Browsing posts in: Power Supply

The real deal

Time to build up the circuit idea from the last post on a breadboard. I decided to use an LM317 and a LM2670. These are both fairly easy to get, inexpensive and available in a TO220 package.  There are multiple versions of the LM2670, for this application the –adj version is needed.

The schematic is as following:


The schematic is fairly simple and is based on the schematic from the LT3083 datasheet.

And a breadboard picture:


As Farnell forgot to ship me the low ESR capacitors I ordered I used normal ones, so I expect quite some noise. The schematic works as expected, I can change the output voltage between 1.2 and 7V and the output of the SMPS stays roughly 2V higher. All photos are takes with 3.3V as output in a 10 ohm load, 330mA current flowing. As I said in my previous blog the noise using this should be lower than just using the SMPS, let’s have a look if I am right:


The noise at 3.3V 330mA output are small peaks that are roughly 200mV peak peak. The peaks are very narrow and are in the MHz range. When we look at the frequency it’s about 260Khz, which is the switching frequency of the LM2670, no surprises there. These peaks are caused when the LM2670 switches the internal MOSFET on. Now have a look at the noise from the SMPS.


The peaks are visible again but there is something extra, a triangle waveform, this is the capacitor charging and discharging. This is so clearly visible because of the fairly high ESR from my rubbish capacitors

As this is a lower frequency noise then the short peaks they are not visible after the LM317. This is because of the ripple rejection of the LM317. At 120 Hz the ripple rejection is 80db, this means a 1V ripple of 120 Hz will be lowered by 80db, or 10.000 times. Any ripple of 120 Hz will be almost completely removed by the LM317. But the higher the frequency the lower the ripple rejection. At 250 KHz it is roughly 30db or about 31 times. This would still lower a 100mV ripple to just 3mV, but the LM317 is just not fast enough to do something about the peaks.

As I said in the beginning of the blog I used normal capacitors, 100uF electrolytic capacitors. I also added a 1uF film capacitor as they have a low ESR. If I remove the 1uF the noise almost doubled, adding a second peak, a big peak where the LM2670 switched the internal MOSFET on and one where it switched off. With better capacitors the noise should get lower but this already shows the difference a small good 1uF capacitor can make. The fact that it’s build on a breadboard doesn’t help for the noise either, but all in all a successful experiment.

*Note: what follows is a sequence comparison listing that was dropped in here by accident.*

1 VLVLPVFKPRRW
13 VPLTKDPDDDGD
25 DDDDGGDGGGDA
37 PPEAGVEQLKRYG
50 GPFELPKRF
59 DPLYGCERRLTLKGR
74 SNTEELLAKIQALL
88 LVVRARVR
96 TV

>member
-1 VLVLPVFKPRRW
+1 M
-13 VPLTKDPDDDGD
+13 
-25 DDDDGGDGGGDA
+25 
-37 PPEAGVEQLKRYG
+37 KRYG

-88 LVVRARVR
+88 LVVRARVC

Power supply ideas

Time for the first actual blog. I’m working on a lab power supply at the moment and I’d like it to be efficient but still low noise. The best way to make an efficient power supply is a switch mode power supply or SMPS. Making one with a variable output voltage is not too hard. The big downside is noise. If the SMPS uses a switching frequency of 1 MHz, something quite common with efficient SMPS’s, making it low noise is difficult. Not only you need a fairly big capacitor to get the ripple low, the capacitor needs to have a very low ESR, if the ESR is too high the capacitor won’t be able to charge in the short time it has with the 1 MHz switching frequency. A lower frequency helps a bit but achieving a low noise of something around a 1mV is almost impossible.

Cheaper power supplies use a linear regulator like the LM317. These devices have a low ripple and noise output without using expensive low ERS capacitors. The downside is the efficiency, with a 20V input and a 5V output at 1A a loss of 15 Watt is happening, meaning a big heatsink is required.

Why not combine these two, giving the low ripple of a linear regulator but the efficiency of a SMPS. making an SMPS that has an output voltage of 2 to 3 Volt higher than the requested output voltage would be great, this would only mean a 2 to 3 Watt loss in the linear regulator.

This kind of circuit is possible and called a tracking pre-regulator. An example of this is mentioned in the datasheet of the lt3080 or lt3083 device from Linear Technology.


Using the 10K and 200K resistor the output voltage is set to roughly 16.5V. But they also put a MOSFET in there. This schematic actually uses the threshold voltage of the MOSFET to set the output of the SMPS. The output of the SMPS is roughly Voutlinear regulator + Vthreshold. Using this schematic there will be a loss of 1.5 to 3V depending on the used MOSFET, much better then with just the linear regulator. The downside is the extra costs and more complex schematic because of the extra parts. The noise will be more then with just the linear regulator but much better then with only a SMPS.

It also works wonders in LTSpice, the LTSpice can be found here:

The SMPS in this schematic is an LT part as it’s from an LT datasheet. Linear Technology makes great IC’s but most of them are a bit expensive, the LT3680 is not different at almost 10 euro’s in singles. The schematic should work with quite some SMPS IC’s like the cheaper LM2670 from Texas Instruments. The LM2670 is also available in a TO220 package, great for a hobbyist. Time to order one and build it up!